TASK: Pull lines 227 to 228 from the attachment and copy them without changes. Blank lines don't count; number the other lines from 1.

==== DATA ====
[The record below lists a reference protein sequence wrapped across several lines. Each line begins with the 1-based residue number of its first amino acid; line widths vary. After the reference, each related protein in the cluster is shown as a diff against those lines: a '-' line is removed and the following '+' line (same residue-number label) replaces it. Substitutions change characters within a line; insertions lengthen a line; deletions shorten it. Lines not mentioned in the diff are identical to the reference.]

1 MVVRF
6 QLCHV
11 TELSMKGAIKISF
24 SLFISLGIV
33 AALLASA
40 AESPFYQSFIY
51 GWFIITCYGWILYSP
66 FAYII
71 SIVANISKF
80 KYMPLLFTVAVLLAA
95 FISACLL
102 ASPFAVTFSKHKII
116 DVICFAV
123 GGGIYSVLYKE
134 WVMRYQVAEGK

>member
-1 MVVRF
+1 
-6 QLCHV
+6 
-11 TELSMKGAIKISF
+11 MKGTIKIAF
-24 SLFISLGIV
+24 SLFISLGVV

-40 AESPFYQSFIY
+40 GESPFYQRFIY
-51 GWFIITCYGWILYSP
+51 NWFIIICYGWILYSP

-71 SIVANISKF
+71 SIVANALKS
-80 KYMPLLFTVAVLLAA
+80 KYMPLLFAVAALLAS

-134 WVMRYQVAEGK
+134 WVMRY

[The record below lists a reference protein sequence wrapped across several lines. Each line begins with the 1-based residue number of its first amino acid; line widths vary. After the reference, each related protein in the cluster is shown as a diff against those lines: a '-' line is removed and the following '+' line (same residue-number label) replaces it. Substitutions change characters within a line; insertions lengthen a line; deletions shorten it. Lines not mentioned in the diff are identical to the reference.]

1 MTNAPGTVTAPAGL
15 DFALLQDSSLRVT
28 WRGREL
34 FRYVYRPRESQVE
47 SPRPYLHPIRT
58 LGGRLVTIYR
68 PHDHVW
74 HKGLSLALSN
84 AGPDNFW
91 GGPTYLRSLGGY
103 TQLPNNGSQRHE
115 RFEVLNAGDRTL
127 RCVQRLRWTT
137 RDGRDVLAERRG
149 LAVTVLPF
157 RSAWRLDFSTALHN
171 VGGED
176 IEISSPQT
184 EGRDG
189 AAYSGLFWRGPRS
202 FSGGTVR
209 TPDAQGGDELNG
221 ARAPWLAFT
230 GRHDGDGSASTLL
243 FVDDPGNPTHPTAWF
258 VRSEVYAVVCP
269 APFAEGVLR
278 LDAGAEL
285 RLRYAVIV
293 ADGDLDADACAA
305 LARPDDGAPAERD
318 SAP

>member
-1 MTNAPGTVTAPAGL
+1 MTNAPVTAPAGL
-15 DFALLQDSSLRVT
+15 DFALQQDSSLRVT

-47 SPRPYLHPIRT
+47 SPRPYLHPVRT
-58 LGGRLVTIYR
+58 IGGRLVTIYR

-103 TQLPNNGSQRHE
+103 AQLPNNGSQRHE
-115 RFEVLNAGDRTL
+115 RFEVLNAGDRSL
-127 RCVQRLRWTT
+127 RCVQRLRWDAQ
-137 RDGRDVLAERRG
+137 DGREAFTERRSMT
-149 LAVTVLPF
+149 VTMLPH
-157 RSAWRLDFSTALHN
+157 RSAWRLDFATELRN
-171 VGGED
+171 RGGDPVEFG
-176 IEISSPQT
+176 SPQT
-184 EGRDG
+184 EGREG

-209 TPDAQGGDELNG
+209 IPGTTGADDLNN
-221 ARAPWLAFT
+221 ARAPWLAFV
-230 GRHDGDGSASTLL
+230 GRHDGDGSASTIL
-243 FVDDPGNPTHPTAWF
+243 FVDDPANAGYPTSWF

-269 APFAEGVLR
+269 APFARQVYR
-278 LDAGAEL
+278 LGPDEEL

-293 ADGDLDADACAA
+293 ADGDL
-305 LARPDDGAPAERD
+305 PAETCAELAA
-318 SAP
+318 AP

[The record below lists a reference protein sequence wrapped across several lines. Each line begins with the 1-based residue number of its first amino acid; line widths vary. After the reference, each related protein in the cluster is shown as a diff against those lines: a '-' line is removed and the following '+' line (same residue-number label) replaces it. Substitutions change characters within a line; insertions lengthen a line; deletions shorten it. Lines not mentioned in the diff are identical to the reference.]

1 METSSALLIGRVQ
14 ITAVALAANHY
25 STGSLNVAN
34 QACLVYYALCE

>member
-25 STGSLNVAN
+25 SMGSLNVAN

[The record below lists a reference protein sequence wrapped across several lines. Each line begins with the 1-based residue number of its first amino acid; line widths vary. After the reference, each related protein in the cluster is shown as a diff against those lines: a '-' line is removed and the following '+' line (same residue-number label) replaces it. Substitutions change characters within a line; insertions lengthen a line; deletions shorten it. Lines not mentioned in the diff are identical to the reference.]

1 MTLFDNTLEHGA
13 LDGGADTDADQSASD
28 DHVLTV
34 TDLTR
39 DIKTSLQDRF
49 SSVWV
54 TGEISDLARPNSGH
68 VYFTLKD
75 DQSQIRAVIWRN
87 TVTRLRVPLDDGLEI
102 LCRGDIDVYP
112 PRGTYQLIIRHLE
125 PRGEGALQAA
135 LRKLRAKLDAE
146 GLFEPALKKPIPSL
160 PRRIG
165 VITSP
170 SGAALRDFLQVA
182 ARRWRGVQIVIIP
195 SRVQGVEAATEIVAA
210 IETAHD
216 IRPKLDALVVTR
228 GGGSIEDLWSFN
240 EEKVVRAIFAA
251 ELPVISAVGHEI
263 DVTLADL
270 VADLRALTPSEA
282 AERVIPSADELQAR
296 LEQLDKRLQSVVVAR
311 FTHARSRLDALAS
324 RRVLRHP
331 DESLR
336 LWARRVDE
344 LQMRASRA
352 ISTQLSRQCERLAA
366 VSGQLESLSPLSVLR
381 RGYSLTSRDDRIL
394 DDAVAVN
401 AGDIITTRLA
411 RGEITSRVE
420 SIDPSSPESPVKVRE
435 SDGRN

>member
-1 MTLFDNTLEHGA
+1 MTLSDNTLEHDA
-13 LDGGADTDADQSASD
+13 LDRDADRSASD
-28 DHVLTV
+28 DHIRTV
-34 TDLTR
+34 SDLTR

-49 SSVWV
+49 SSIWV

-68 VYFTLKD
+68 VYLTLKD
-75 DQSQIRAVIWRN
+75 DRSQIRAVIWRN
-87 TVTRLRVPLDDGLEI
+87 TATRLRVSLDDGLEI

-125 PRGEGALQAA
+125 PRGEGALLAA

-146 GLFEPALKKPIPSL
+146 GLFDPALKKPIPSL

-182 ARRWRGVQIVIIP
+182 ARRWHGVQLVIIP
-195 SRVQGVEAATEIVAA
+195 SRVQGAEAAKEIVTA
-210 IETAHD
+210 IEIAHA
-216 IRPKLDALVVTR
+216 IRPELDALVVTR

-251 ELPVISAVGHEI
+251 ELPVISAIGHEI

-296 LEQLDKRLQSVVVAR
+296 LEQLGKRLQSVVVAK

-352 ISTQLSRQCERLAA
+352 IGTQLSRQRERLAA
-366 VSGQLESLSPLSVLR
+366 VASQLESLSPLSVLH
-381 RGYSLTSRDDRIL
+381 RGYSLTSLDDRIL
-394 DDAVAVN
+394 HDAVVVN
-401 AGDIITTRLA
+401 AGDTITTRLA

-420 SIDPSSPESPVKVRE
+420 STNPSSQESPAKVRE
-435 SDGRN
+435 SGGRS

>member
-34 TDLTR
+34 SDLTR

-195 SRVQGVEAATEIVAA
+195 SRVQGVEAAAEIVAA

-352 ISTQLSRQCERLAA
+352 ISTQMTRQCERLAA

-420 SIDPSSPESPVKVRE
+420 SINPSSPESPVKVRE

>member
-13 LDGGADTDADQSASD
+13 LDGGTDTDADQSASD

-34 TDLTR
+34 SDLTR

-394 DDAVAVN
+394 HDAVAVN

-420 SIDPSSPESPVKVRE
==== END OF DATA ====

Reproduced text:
+394 HDAVAVN

-420 SIDPSSPESPVKVRE